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GameStop's Bullish Miss, Suez Woes, Intel's Grand Designs - What's up in Markets

EconomyMar 24, 2021 06:19AM ET
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© Reuters.

By Geoffrey Smith 

Investing.com -- GameStop (NYSE:GME) serves up a quarterly report with something for everyone, Intel (NASDAQ:INTC) lays out its new strategy, and Disney hedges its bets on consumers' willingness to return to movie theaters. PMIs in Europe and Japan are surprisingly strong. The Federal Reserve's Jerome Powell returns to Congress, while three of his colleagues will speak elsewhere later. Durable goods orders for February are due. Oil prices are bouncing sharply after a container ship blocks the Suez Canal. And Elon Musk gives Bitcoin another pump. Here's what you need to know in financial markets on Wednesday, March 24th. 

1. GameStop's bullish miss

GameStop, the company at the center of the most volatile trading of 2021, disappointed with its quarterly results. Overall sales fell 3.3%, while earnings per share were some 8% shy of expectations.

However, GameStop said its comparable store sales rose 6.5% in the three months through January, while e-commerce sales were up 175%, a development that will support hopes of a successful reinvention as a principally online retailer.

The reinvention will continue with new management at the helm. Amazon (NASDAQ:AMZN) and Google (NASDAQ:GOOGL) veteran Jenna Owens will join at the end of the month as chief operating officer, while Neda Pacifico, formerly of Chewy (NYSE:CHWY), will take responsibility for e-commerce. Zulily’s Ken Suzuki will take over as head of supply-chain systems.

The news was enough, on the whole, to persuade at least one former bear to change its mind. Jefferies (NYSE:JEF) reportedly raised its price target to $175 from $15 in response. GameStop stock was down 11% at $161.90 in premarket trade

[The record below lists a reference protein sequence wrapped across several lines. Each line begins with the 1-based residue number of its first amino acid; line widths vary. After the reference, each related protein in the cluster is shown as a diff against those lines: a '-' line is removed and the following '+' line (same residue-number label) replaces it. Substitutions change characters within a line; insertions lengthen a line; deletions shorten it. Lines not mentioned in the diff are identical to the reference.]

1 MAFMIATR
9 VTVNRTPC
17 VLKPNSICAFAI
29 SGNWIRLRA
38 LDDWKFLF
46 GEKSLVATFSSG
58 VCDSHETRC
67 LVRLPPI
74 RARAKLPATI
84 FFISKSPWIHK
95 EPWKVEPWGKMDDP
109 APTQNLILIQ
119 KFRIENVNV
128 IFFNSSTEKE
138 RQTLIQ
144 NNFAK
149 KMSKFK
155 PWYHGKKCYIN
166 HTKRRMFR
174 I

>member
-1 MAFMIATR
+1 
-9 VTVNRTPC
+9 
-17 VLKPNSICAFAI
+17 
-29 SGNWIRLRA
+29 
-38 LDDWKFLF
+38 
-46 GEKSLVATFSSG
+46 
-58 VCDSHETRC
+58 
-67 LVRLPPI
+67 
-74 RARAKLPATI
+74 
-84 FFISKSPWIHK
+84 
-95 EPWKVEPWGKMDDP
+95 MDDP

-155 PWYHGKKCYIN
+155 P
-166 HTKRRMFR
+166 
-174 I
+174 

2. Intel CEO lays out his new strategy

Intel mapped out its plans to re-establish itself as the world’s leading chipmaker with a new $20 billion strategic plan that envisages the construction of two new fabrication plants in Arizona.

The plan signals a reaffirmation of Intel’s commitment to making its own chips, even as it signaled its openness to more outsourcing and to contract manufacturing on behalf of others. The plan comes at an opportune time, when the shortcomings of extended supply chains spanning continents are painfully apparent.

New CEO Pat Gelsinger also said the company’s sales will fall less than feared this year, after revenue and profit both exceeded internal expectations in the first quarter. Intel stock rose 5.6% in premarket trading.

3. Stocks set to open higher; Disney eyed; Musk's latest Bitcoin pump

U.S. stock markets are set to open higher after falling Tuesday in response to fears that the latest wave of Covid-19 sweeping Europe, India and South America could set back the global economic recovery.

By 6:20 AM ET (1020 GMT), Dow Jones Futures were up 75 points, or 0.2%, while S&P 500 futures were up 0.3% and Nasdaq 100 futures were up 0.9%.

Stocks likely to be in focus later include Tesla (NASDAQ:TSLA), whose CEO Elon Musk announced via Twitter that the car maker is now accepting Bitcoin as payments (he didn’t say anything about pricing policy). The news sent Bitcoin up 5%.

Also in focus could be Disney and AMC Entertainment (NYSE:AMC), after the movie giant said it will launch two big movie releases on its streaming channel and theaters at the same time – hedging its bets on consumers’ willingness to venture back into cinemas. 

4. Strong PMIs in Europe, Japan; U.S. durable goods and Fed speakers due

The latest round of business surveys across the world showed economic activity accelerated more in March, with IHS Markit’s purchasing managers indices coming in sharply above expectations in both Japan and the Eurozone as well as the U.K.

The surveys predate latest tightening of restrictions in Germany (which has reportedly dropped its plans for a five-day national shutdown at Easter) and weren’t enough to reverse broad stock market losses in early trading.

In the U.S. later, Federal Reserve Chairman Jerome Powell and Treasury Secretary Janet Yellen reprise their testimony in front of the Senate Banking Committee, a day after Yellen flagged the possibility of tax increases to plug the budget deficit.  There will also be durable goods orders data for February and weekly mortgage refinancing numbers. The Federal Reserve’s John Williams, Mary Daly and Charles Evans all speak later.

5. Suez blockage lifts oil prices

Crude oil prices rose sharply after a large container ship ran aground in the Suez Canal, blocking one of the world’s most important trade routes. Reports suggest that unblocking the canal may take as much as three days.

By 10:20 AM ET, U.S. crude futures were up 2.9% at $59.43 a barrel, while Brent crude futures were up 2.8% at $62.50 a barrel.

The U.S. government will release its weekly inventories data at 10:30 AM ET as usual. Analysts expect a draw of 270,000 barrels from the previous week, although the risk of a build seems considerable, given that the American Petroleum Institute reported a build of 2.9 million barrels on Tuesday.

GameStop's Bullish Miss, Suez Woes, Intel's Grand Designs - What's up in Markets
 

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